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Disappearing Soonish: Shanghai’s Dongtai Road Antique Market


I don’t venture over to the antique market on Dongtai Road all that often. I have plenty of Mao pins and propaganda posters, porcelain and jade really aren’t my style, and the stuff that I like the most—Art Deco furniture and light fixtures—is both out of my price range and a hassle to get back to the States. But on Sunday afternoon, I made a special trip to Dongtai Road because I wanted to see it one last time before the city shuts it down.

The market was established in 1985, a time when people were breaking away from jobs at state-owned enterprises and starting their own businesses. Within a few years, lots of older buildings in Shanghai were being torn down to make way for new construction, which created a supply of antique fixtures for the market as vendors scavenged or purchased them from demolition sites. (For more, Shanghai Art Deco has a video interview with Pan Zhizong, a vendor on Dongtai Road since 1998, about how the city’s antique industry has grown and changed since he entered it in the late 1980s.) Most of the true antiques, as Paul French notes, are long gone; the jumble of objects crowded into Dongtai Road’s shops and stalls these days are “antiques” with a patina of dust for authenticity, plus plenty of generic Chinese tourist junk. Still, if you’re okay with buying reproductions and don’t mind bargaining hard, Dongtai Road is a pleasant place to spend an afternoon and come away with a few interesting knick-knacks or Christmas gifts. In terms of atmosphere, the old French Concession alleyways are far preferable to the florescent-lit multi-story buildings that Chinese cities have moved other street vendors into over the past decade (such as Shanghai’s Pearl Market and Beijing’s Silk Market).


Unfortunately, something like the Silk Market might be the future iteration of Dongtai Road, as the local government announced last month that the antique market would soon be shut down and demolished so the area can be redeveloped. As is often the case with such moves in China, it’s both understandable and frustrating: the homes in the Dongtai Road area (which date to the 1920s-30s) are small, in poor condition, and lack amenities like bathrooms. Doing full-scale historic renovations would be costly. But Shanghai’s old alleyway neighborhoods are disappearing quickly, and with them the old fabric of city life.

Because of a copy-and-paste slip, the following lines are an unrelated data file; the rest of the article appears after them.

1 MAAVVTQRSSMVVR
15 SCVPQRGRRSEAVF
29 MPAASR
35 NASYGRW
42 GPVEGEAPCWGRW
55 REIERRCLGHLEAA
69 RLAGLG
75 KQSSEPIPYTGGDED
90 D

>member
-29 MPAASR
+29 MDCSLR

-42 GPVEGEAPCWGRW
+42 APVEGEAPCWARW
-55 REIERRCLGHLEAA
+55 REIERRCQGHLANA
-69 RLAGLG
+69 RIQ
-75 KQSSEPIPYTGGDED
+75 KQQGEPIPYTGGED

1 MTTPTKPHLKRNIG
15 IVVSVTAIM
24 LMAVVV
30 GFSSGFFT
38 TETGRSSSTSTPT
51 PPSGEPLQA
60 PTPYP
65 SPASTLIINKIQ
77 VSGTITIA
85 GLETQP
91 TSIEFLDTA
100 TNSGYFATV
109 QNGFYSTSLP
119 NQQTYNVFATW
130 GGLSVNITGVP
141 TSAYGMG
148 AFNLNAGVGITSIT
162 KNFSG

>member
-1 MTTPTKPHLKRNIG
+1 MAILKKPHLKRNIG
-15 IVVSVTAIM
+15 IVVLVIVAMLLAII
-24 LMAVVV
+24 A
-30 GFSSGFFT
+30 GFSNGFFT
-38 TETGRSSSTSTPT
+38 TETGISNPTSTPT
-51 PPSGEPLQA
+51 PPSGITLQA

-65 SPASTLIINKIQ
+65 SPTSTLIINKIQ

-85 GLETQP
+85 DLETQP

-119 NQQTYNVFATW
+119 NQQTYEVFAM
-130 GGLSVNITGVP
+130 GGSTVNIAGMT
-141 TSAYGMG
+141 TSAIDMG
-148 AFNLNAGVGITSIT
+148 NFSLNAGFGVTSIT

IMG_6736I got a sense of the community that will be lost when Dongtai Road goes away as I wandered around the 150 or so stalls and shops yesterday afternoon. Business was light: I saw a few other foreign tourists and some Chinese families out for a stroll, but most of the shops were empty of customers. Vendors hung out in groups scattered along the lane, drinking tea and chatting or playing mahjong, pausing the conversations and games to dash over to their shops whenever a tourist who looked like she had money to spend ventured close to the entrance. Many of the Dongtai Road shopkeepers are elderly and double as babysitters, minding their stores with one eye and their grandchildren with the other. In terms of work/life balance, it’s hard to beat the setup over there.

I had gone to the market with the goal of buying one specific thing—a figurine of a revolutionary ballet dancer—and somewhat randomly picked a shop in which to make that purchase based on how nice the vendor was. (She didn’t force a sale on me, AND she complimented my Chinese! I’m a soft target.) As she wrapped up the dancer, I asked about the impending move. I had heard that the shops would all be closing on October 15 and the stalls remaining another two months, but no one on Dongtai Road seemed to be packing up their stuff in preparation for departure. The woman told me she wasn’t certain that they would really have to vacate the shops by Wednesday, and that the vendors haven’t been told yet where they’ll be moving after the market is closed. They’re watching and waiting to see if that October 15 date is real. I got the sense that no one is going to box up a single object until the local police are standing in their shops holding eviction notices.

The younger shop owners will, I expect, relocate their businesses to wherever the Shanghai government deems the new antique market will be. Older vendors will likely retire and be forced to move elsewhere; even if new apartments are built on Dongtai Road, the neighborhood will become too expensive for current residents to live in.


I’m not really much of a shopper, and I certainly have plenty of stuff cluttering up my life already, but I walked into every single store and examined every single stall, wanting to see all of Dongtai Road before it goes away. I didn’t buy anything else. I don’t need an “ObaMao” t-shirt or deck of Chinese emperor playing cards; I don’t know anyone who would want an abacus or oversized writing brush. I was just trying to see it all, in the hope that I’ll have a few memories of Dongtai Road after it’s gone and the old shops have been replaced with an H&M and yet another Starbucks.*


As I meandered through the lane, a tour guide who was escorting a foreign man around the stalls stopped to speak with one vendor and commiserate over the market’s planned demolition. “How can they close it? This is Shanghai’s most well-known market!” the guide exclaimed. The vendor nodded and shrugged at the same time, a move that somehow communicated an entire thought: I wish it didn’t have to be this way, but what can I do? The vendors on Dongtai Road might bargain hard with the tourists who frequent their shops, but the realists among them know they can’t negotiate with the city government to prevent the demolition of their homes and businesses—whenever that happens.